Being the type of person who works well independently, can generally get shit done, letting someone be kind can be a foreign concept. I generally give off an air of “I’m all good.” It’s almost a selfish approach to only ever be the person who gives. Giving allows you to get all the feel good feedback chemical responses, whilst also creating a platform to be seen in an independent, self-sufficient, and ‘together’ human.

Recently, I’ve been working with my idea of being vulnerable and how that allows for others to be kind to me. The final part is letting them. Letting that simple kindness to be met with a grace of gratitude. These new ‘yoga block’ moments provide an emotional feedback loop for me (I get how this sounds like a significant response to something so minor – but you’ve come this far, stay with me). I can see that I’m softening the “I’m okay” vibe and people are stepping into that space with the good stuff. That’s a shift. What a win!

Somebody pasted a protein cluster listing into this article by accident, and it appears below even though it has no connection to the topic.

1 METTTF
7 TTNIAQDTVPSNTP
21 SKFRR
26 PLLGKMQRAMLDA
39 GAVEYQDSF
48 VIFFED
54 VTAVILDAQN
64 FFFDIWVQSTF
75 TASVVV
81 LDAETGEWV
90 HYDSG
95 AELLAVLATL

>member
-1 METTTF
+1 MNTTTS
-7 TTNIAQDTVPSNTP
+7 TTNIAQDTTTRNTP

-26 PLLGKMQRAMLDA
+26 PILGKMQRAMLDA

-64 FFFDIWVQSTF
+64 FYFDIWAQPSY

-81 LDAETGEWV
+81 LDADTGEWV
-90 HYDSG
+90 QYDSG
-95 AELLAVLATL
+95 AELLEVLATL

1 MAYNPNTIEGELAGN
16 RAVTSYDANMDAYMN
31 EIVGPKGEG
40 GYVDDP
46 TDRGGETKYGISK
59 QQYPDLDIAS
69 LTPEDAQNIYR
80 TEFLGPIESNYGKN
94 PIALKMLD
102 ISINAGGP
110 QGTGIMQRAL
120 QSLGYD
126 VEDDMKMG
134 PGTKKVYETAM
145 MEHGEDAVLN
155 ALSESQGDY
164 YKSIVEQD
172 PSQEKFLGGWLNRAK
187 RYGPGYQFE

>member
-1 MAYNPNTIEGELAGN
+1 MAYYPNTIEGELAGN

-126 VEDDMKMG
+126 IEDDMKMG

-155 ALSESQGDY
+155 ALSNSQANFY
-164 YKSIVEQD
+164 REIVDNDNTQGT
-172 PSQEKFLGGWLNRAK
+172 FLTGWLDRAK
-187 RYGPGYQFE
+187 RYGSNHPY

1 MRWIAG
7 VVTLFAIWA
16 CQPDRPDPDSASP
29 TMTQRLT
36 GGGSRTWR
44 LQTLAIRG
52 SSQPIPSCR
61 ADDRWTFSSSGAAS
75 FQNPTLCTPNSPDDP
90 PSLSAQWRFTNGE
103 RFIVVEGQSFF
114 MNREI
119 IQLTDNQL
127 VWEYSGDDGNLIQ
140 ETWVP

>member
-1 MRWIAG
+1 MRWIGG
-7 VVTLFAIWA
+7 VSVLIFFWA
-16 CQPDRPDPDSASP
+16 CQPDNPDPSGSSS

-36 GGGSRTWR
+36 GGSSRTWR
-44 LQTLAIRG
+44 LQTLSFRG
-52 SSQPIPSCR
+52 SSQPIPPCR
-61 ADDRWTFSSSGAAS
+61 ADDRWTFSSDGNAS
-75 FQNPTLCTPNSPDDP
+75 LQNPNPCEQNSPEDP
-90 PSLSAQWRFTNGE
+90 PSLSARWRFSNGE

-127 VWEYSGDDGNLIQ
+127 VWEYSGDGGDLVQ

Today’s result

It continues. I woke up to a message of kindness from an unexpected place. It was received with gratitude and love. I spent some time in self care activities before embarking into my role in Integrated Body Therapy and feel really good for it. As much as “I’ve got this” (what ever ‘this’ is), the last 24 hours have shown that kindness is a feeling I’d like welcome into my life on a frequent basis.

This life thing is a team game. If you are keen to have me on your side lemme know here (we can hangout in person/online/on the phone – though a visit to Byron Bay is always good for the soul ūüėČ